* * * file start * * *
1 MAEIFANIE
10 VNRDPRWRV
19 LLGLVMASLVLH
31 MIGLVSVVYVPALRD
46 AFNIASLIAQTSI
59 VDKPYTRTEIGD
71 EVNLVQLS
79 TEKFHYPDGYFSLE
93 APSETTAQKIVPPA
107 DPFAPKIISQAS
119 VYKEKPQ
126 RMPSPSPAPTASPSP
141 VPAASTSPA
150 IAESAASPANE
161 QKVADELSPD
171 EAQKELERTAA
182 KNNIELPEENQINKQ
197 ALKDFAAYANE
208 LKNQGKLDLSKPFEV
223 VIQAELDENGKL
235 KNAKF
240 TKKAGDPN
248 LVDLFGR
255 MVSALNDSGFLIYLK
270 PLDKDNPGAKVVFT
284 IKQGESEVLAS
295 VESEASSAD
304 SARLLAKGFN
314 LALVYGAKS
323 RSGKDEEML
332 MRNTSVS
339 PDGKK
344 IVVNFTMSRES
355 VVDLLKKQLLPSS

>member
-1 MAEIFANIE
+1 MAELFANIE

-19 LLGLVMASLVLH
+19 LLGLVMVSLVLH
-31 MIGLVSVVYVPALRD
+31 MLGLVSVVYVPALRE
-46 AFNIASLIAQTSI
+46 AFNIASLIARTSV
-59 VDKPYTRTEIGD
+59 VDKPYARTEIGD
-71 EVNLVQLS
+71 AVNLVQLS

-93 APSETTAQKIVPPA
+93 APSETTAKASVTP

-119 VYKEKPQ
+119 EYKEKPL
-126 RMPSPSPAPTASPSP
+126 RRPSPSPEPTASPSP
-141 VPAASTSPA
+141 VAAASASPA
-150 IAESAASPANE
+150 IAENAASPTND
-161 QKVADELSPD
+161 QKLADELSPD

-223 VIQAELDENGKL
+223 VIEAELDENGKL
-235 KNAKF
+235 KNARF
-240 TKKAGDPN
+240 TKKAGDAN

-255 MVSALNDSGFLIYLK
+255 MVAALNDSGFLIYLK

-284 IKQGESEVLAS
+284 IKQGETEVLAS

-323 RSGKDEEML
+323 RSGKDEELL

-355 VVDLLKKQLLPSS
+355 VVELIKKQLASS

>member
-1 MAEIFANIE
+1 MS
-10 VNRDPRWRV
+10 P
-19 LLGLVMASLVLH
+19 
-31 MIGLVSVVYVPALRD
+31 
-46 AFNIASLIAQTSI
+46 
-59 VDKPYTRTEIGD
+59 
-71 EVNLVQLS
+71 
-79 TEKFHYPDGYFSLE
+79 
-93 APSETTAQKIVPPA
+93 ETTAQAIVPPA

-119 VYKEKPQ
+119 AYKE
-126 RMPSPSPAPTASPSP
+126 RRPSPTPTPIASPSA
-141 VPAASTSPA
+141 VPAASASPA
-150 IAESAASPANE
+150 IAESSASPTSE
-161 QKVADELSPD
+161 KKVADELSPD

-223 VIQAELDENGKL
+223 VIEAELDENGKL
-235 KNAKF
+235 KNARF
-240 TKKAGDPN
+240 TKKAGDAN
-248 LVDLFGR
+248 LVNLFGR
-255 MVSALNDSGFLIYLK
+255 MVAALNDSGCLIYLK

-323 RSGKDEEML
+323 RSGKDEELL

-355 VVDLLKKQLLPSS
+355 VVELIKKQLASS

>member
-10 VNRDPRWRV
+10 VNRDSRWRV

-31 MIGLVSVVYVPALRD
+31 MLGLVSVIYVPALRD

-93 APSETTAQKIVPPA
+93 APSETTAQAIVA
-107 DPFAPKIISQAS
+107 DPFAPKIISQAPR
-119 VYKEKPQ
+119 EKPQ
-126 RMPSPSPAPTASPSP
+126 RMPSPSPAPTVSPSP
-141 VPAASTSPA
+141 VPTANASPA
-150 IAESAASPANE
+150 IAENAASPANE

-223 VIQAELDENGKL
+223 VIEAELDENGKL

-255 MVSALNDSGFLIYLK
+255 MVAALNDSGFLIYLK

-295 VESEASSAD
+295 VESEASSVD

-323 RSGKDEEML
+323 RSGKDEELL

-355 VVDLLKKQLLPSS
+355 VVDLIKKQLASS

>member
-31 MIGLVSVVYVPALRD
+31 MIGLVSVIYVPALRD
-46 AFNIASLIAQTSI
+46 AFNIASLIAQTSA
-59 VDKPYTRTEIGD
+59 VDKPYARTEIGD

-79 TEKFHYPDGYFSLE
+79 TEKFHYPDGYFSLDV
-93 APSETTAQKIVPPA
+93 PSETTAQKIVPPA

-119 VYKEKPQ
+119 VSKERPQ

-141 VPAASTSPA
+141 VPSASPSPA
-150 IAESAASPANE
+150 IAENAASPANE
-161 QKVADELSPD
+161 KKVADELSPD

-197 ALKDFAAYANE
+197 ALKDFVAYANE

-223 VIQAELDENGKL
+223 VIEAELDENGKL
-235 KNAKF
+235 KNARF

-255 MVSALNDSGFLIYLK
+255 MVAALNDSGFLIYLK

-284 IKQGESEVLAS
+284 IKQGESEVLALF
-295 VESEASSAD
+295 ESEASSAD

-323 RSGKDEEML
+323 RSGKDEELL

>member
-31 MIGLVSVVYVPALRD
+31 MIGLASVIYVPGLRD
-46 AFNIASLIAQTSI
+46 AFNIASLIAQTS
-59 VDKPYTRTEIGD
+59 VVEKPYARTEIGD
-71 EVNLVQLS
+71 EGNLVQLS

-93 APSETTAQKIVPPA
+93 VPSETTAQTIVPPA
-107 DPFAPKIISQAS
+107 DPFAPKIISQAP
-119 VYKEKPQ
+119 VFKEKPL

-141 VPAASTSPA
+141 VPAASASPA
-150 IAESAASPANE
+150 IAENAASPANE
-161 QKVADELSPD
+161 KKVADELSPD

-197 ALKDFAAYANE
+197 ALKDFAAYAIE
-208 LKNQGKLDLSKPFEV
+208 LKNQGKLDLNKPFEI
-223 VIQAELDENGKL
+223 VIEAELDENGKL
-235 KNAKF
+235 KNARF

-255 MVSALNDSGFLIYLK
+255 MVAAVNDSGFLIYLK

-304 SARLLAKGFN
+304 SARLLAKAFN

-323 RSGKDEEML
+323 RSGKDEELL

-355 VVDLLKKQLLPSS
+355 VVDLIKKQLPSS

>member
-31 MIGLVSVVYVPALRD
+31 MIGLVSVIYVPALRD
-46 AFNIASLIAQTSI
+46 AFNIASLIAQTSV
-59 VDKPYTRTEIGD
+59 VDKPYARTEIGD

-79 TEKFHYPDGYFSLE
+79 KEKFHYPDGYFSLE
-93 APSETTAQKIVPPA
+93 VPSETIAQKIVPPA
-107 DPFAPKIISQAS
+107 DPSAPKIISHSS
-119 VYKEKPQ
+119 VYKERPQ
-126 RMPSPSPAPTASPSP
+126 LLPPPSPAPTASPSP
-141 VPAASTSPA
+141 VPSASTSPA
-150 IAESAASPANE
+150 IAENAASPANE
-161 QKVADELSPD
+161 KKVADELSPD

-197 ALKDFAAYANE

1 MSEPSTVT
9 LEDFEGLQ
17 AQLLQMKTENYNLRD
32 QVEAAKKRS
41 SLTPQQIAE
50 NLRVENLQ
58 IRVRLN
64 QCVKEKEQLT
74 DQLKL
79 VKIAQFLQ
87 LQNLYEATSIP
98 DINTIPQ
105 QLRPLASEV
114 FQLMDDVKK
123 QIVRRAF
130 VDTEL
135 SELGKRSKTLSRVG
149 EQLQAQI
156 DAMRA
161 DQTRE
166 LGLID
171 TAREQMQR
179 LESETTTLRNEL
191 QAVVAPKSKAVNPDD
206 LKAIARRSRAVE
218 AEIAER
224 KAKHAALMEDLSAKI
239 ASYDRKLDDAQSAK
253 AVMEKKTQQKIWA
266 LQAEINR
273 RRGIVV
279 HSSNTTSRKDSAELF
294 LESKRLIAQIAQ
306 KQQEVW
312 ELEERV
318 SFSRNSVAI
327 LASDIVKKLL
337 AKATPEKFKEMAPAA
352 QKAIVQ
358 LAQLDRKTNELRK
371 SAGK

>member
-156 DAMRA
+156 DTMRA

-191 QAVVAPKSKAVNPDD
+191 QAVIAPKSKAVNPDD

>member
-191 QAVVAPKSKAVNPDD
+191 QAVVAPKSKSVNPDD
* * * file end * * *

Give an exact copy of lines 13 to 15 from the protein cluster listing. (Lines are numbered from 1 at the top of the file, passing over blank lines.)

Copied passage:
141 VPAASTSPA
150 IAESAASPANE
161 QKVADELSPD